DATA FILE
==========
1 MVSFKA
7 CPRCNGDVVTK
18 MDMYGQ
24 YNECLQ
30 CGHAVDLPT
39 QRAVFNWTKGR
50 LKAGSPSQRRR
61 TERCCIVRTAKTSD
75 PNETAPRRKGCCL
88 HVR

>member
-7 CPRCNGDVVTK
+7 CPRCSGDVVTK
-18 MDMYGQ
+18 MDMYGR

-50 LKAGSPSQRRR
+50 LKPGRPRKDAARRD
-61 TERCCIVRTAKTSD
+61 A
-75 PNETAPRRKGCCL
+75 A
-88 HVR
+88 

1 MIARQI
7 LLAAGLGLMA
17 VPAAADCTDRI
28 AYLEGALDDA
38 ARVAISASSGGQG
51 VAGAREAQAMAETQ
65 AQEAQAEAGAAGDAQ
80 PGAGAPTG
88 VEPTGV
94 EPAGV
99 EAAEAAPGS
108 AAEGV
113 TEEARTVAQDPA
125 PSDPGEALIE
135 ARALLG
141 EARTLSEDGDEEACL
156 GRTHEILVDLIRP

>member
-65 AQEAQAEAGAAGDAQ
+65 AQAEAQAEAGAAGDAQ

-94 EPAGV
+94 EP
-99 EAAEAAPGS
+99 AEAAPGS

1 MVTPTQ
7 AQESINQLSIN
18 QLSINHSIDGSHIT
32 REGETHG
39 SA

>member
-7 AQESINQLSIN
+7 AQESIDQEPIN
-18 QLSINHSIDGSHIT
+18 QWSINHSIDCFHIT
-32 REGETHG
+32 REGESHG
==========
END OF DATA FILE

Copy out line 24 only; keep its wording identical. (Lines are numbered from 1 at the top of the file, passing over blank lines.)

1 MIARQI